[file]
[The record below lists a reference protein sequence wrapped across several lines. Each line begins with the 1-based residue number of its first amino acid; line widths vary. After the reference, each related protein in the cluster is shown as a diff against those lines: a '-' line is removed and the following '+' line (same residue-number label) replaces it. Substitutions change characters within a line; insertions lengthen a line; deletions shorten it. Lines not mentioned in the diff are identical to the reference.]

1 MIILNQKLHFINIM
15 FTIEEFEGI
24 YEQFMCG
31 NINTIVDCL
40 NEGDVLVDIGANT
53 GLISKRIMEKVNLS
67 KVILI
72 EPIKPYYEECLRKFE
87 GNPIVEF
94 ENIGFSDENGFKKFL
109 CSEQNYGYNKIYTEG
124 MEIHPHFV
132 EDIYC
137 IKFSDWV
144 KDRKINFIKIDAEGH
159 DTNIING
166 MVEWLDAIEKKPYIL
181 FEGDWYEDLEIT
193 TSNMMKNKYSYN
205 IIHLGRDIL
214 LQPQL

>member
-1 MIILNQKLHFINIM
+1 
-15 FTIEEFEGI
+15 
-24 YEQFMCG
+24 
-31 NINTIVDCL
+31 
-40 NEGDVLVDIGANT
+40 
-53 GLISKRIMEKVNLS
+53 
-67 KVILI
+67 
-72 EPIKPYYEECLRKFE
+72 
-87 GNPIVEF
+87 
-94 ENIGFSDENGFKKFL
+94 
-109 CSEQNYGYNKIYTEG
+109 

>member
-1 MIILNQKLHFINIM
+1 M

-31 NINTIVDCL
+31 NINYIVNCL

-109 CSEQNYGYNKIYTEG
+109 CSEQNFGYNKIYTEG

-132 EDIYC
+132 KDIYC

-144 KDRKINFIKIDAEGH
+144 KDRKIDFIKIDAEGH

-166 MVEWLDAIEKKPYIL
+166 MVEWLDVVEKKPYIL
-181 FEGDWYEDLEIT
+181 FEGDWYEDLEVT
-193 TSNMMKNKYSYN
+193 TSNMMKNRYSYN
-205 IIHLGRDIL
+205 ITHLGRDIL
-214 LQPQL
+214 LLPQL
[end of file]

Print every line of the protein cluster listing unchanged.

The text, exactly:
[The record below lists a reference protein sequence wrapped across several lines. Each line begins with the 1-based residue number of its first amino acid; line widths vary. After the reference, each related protein in the cluster is shown as a diff against those lines: a '-' line is removed and the following '+' line (same residue-number label) replaces it. Substitutions change characters within a line; insertions lengthen a line; deletions shorten it. Lines not mentioned in the diff are identical to the reference.]

1 MIILNQKLHFINIM
15 FTIEEFEGI
24 YEQFMCG
31 NINTIVDCL
40 NEGDVLVDIGANT
53 GLISKRIMEKVNLS
67 KVILI
72 EPIKPYYEECLRKFE
87 GNPIVEF
94 ENIGFSDENGFKKFL
109 CSEQNYGYNKIYTEG
124 MEIHPHFV
132 EDIYC
137 IKFSDWV
144 KDRKINFIKIDAEGH
159 DTNIING
166 MVEWLDAIEKKPYIL
181 FEGDWYEDLEIT
193 TSNMMKNKYSYN
205 IIHLGRDIL
214 LQPQL

>member
-1 MIILNQKLHFINIM
+1 
-15 FTIEEFEGI
+15 
-24 YEQFMCG
+24 
-31 NINTIVDCL
+31 
-40 NEGDVLVDIGANT
+40 
-53 GLISKRIMEKVNLS
+53 
-67 KVILI
+67 
-72 EPIKPYYEECLRKFE
+72 
-87 GNPIVEF
+87 
-94 ENIGFSDENGFKKFL
+94 
-109 CSEQNYGYNKIYTEG
+109 

>member
-1 MIILNQKLHFINIM
+1 M

-31 NINTIVDCL
+31 NINYIVNCL

-109 CSEQNYGYNKIYTEG
+109 CSEQNFGYNKIYTEG

-132 EDIYC
+132 KDIYC

-144 KDRKINFIKIDAEGH
+144 KDRKIDFIKIDAEGH

-166 MVEWLDAIEKKPYIL
+166 MVEWLDVVEKKPYIL
-181 FEGDWYEDLEIT
+181 FEGDWYEDLEVT
-193 TSNMMKNKYSYN
+193 TSNMMKNRYSYN
-205 IIHLGRDIL
+205 ITHLGRDIL
-214 LQPQL
+214 LLPQL